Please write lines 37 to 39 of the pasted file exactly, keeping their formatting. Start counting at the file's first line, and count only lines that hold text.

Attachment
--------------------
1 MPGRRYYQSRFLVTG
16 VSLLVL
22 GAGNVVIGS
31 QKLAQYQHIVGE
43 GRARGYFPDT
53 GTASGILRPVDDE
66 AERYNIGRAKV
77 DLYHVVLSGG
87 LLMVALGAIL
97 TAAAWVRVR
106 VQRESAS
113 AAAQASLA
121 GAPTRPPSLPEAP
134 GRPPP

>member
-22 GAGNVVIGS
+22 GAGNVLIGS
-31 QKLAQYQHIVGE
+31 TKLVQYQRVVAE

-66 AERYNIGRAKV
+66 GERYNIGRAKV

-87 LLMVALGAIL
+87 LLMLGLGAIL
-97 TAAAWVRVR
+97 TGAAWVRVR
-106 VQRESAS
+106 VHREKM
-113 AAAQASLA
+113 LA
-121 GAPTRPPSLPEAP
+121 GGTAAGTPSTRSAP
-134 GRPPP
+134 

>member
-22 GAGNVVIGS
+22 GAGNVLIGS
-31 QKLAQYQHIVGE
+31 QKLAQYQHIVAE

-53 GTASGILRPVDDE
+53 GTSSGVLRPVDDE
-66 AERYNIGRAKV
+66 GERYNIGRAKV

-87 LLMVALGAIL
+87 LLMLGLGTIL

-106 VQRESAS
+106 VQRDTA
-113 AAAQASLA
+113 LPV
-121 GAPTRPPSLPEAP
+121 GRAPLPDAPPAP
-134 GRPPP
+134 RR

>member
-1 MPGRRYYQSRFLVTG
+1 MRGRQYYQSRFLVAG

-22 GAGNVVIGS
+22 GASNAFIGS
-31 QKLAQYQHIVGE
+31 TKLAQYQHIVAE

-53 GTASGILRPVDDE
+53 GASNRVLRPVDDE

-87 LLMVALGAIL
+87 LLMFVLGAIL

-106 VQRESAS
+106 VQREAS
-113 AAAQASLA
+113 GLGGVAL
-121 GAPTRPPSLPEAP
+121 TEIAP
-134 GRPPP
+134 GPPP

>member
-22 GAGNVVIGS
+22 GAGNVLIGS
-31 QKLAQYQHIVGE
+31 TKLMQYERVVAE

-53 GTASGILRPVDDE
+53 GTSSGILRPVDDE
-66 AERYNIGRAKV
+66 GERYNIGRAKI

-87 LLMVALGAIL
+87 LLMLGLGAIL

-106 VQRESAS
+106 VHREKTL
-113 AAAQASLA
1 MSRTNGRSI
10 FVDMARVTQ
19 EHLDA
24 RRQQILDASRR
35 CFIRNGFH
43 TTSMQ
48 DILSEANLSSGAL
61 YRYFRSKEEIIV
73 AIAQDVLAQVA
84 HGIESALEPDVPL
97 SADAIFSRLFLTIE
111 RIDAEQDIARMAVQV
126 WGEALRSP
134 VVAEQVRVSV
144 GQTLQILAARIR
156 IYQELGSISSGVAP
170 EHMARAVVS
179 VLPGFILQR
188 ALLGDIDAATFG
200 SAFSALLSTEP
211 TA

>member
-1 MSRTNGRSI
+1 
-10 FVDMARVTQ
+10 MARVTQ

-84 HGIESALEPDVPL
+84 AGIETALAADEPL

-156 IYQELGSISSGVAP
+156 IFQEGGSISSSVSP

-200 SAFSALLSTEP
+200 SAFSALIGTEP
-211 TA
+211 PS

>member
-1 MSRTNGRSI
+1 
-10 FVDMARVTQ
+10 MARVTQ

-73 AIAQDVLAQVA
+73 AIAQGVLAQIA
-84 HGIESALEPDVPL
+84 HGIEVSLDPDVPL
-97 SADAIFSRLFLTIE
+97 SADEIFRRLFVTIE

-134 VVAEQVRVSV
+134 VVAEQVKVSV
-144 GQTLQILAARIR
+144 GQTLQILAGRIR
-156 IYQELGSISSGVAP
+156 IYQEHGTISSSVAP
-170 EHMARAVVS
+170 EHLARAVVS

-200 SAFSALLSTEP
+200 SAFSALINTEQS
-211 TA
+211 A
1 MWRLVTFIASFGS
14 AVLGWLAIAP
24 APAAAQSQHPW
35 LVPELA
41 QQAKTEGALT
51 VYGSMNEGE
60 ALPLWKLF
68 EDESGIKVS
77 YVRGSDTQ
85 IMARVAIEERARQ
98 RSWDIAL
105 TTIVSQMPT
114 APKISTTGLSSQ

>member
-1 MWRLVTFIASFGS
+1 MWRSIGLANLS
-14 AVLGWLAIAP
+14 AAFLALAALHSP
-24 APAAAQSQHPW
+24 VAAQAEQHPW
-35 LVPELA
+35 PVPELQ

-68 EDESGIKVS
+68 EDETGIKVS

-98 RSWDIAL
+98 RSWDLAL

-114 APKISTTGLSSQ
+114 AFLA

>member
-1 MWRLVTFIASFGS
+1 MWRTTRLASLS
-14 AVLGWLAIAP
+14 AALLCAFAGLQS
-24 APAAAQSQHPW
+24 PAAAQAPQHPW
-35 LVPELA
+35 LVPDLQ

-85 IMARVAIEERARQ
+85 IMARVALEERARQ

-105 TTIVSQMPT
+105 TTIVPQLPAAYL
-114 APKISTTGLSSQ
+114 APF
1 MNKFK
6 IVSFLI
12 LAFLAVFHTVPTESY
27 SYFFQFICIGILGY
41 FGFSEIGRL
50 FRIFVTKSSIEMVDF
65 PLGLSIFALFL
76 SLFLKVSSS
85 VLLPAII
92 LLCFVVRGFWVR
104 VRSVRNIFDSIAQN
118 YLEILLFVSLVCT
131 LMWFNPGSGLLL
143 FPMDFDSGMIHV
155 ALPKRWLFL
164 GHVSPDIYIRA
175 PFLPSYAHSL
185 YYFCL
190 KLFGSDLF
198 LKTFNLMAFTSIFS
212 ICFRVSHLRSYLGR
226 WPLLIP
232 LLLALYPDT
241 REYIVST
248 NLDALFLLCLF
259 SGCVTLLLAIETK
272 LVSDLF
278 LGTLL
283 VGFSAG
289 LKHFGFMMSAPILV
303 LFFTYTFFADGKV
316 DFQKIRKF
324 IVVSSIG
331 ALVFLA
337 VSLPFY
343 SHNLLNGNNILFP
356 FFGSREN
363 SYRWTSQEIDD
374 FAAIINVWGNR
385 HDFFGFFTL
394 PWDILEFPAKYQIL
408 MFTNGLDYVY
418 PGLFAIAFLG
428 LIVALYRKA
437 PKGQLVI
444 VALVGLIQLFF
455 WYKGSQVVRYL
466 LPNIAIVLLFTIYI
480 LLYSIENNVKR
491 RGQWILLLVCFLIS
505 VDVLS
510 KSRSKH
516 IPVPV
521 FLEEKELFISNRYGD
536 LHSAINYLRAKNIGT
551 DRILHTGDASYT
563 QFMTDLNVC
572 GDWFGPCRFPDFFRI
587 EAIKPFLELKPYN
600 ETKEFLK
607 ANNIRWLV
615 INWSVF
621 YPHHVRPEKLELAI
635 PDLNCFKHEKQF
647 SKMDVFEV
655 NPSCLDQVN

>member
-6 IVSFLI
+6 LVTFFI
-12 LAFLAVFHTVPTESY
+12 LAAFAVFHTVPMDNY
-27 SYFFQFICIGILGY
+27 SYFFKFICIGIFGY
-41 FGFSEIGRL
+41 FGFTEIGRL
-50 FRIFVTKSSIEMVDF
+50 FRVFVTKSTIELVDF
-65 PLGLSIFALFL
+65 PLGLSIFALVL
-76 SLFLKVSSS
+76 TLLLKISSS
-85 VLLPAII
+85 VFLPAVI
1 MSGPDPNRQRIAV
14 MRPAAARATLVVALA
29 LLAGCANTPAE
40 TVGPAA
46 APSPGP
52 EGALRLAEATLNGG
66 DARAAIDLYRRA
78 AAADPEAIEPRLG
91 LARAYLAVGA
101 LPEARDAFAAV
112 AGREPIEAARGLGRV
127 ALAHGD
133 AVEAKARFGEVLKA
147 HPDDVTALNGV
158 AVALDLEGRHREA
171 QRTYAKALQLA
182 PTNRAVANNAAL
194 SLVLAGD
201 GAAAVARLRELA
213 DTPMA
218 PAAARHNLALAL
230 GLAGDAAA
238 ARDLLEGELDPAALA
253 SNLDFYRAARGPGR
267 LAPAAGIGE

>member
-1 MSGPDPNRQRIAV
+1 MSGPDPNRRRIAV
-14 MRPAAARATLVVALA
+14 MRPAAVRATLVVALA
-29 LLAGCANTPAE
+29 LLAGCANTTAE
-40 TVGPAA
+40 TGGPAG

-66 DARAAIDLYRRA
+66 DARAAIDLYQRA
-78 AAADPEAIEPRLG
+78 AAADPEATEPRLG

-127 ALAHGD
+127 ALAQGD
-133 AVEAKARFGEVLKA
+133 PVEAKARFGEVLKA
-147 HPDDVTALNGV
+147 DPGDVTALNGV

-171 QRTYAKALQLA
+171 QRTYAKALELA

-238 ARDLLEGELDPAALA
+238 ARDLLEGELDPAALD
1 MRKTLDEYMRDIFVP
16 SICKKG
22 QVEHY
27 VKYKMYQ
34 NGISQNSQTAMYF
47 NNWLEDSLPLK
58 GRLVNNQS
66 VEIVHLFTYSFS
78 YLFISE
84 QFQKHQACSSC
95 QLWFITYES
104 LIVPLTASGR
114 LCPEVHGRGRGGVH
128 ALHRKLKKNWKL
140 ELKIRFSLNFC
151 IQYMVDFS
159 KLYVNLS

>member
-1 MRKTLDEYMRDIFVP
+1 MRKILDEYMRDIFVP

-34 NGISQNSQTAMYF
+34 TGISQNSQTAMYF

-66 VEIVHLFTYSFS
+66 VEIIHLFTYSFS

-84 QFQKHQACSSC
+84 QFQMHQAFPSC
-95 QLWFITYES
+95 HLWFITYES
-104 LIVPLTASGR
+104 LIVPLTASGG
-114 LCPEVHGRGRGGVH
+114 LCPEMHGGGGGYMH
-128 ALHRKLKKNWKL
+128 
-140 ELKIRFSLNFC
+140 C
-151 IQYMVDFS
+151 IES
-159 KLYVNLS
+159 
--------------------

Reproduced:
-31 QKLAQYQHIVGE
+31 QKLAQYQHIVAE

-53 GTASGILRPVDDE